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DevSecOps survey is a reality check for software teams: 5 key takeaways

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Rob Lemos Writer and analyst
 

Companies looking for more efficient software development—and to head off security threats—are increasingly integrating security with a DevOps-style pipeline, but budget issues and a shortage of knowledgeable application security professionals are hindering efforts, a survey of nearly 1,200 IT and software-security leaders found.

The survey—conducted by IDC and sponsored by Micro Focus, which owns TechBeacon—focused on software development methods in the Asia-Pacific region and found that about 40% of companies have pushed DevOps to make software development more efficient and now are adding security to the mix. An equal share of business leaders identified efficient software development, security, and business agility as the main factors driving adoption of their DevSecOps initiatives.

Gina Smith, IDC Asia/Pacific's DevOps Research lead, said in a statement about the survey that it was a step in the right direction for organizations that want to adopt an end-to-end security approach.

"The pressure to fully embed security into the continuous delivery pipeline signals a major shift towards a stronger DevSecOps culture, characterized by the abandonment of siloed functional teams in favor of shared responsibilities between developers and security experts."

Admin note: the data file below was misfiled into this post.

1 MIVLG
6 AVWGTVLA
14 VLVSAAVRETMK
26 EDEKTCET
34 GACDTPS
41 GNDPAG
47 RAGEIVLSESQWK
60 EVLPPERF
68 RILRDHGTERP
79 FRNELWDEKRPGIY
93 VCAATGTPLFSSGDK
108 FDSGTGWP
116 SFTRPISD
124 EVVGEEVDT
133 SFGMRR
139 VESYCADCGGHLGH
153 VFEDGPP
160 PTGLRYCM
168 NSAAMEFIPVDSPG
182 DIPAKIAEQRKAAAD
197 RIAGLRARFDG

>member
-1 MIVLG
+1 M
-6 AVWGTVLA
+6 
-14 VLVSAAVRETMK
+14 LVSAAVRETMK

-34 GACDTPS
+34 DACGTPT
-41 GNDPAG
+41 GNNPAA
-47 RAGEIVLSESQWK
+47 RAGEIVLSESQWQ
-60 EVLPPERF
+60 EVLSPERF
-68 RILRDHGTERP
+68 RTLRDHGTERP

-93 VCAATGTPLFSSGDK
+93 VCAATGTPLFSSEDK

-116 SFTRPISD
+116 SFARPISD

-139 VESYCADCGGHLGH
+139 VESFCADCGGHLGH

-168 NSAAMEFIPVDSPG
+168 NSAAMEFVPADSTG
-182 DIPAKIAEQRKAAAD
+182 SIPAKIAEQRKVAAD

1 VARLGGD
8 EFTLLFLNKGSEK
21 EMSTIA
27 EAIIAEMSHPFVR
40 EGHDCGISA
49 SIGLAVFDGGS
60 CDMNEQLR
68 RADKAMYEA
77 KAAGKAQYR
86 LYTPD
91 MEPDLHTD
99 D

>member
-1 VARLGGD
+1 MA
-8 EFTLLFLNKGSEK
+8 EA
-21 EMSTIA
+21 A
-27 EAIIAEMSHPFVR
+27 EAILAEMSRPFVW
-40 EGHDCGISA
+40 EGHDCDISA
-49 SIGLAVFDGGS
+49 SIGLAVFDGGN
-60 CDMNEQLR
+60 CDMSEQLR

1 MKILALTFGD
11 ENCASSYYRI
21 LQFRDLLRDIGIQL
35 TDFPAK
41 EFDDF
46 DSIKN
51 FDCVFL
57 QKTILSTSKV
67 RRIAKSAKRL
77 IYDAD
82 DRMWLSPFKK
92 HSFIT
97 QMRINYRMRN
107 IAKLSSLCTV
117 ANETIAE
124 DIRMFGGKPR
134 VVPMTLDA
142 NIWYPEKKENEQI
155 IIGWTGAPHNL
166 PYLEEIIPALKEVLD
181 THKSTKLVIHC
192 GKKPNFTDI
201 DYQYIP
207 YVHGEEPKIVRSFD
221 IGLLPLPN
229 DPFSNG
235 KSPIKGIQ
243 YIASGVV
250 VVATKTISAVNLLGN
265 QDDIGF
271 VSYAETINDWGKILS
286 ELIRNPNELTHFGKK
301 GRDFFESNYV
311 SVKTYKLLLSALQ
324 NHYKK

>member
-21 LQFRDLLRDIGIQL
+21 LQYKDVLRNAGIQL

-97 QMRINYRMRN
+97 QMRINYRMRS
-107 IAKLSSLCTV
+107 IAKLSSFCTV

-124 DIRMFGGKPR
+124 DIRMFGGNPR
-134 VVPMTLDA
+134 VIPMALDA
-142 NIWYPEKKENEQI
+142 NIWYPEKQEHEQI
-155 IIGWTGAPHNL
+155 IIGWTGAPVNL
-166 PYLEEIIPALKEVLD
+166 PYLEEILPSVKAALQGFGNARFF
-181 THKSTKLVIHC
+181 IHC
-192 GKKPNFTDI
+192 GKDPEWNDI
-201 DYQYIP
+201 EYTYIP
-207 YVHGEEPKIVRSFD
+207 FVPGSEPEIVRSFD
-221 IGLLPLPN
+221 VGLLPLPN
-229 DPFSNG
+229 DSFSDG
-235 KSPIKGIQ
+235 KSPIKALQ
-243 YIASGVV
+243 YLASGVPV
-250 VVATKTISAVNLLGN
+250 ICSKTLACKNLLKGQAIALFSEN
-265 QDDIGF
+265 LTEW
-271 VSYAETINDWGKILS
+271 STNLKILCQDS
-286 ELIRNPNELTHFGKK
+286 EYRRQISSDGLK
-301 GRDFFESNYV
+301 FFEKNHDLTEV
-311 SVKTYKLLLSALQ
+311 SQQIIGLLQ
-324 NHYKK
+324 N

Gina Smith

Integrating security into DevOps has long been on companies' to-do lists, but the current fluid market requires businesses to be more agile, and that means increased pressure to make development agile as well.

Here are five lessons from IDC's DevSecOps survey for software teams.

1. The pandemic has pushed companies to DevSecOps

The coronavirus pandemic has brought perhaps the fastest changes to the market in a generation. Almost 80% of companies have most of their employees—more than 60%—working from home, according to a survey conducted by the PricewaterhouseCoopers.

With that change comes innovation, and software makers are pushing hard to innovate, which means they need faster development cycles. These pressures have accelerated DevOps and DevSecOps adoption, with the pandemic driving demand for new services and resulting in more frequent use of applications, according to the IDC study. Nearly three-quarters of all firms have accelerated their DevSecOps initiatives, according to the survey.

2. Security maturity lags for more than half of firms

While companies have increasingly focused on security, only 45% of survey respondents graded the integration between their software development, operations, and security as high or unified. More than half gave their company's efforts a modest or low rating.

Even that number seems optimistic, given that only 40% of companies are integrating security into their DevOps initiatives. However, there are quick wins that can put your company on the road to maturity, said Chris Romeo, CEO of SecurityJourney, an application-security training firm.